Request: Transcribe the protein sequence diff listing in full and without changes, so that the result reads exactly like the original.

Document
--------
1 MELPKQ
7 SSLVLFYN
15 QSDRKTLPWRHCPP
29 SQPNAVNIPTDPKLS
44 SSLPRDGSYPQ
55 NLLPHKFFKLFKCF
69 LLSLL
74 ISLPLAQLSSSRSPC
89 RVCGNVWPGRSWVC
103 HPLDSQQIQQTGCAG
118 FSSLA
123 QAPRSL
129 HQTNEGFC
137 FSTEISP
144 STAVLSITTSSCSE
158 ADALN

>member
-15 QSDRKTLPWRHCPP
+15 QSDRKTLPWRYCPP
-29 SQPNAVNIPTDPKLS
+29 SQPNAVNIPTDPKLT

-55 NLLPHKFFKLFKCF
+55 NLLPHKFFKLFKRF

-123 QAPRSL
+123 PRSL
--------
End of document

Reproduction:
1 MELPKQ
7 SSLVLFYN
15 QSDRKTLPWRHCPP
29 SQPNAVNIPTDPKLS
44 SSLPRDGSYPQ
55 NLLPHKFFKLFKCF
69 LLSLL
74 ISLPLAQLSSSRSPC
89 RVCGNVWPGRSWVC
103 HPLDSQQIQQTGCAG
118 FSSLA
123 QAPRSL
129 HQTNEGFC
137 FSTEISP
144 STAVLSITTSSCSE
158 ADALN

>member
-15 QSDRKTLPWRHCPP
+15 QSDRKTLPWRYCPP
-29 SQPNAVNIPTDPKLS
+29 SQPNAVNIPTDPKLT

-55 NLLPHKFFKLFKCF
+55 NLLPHKFFKLFKRF

-123 QAPRSL
+123 PRSL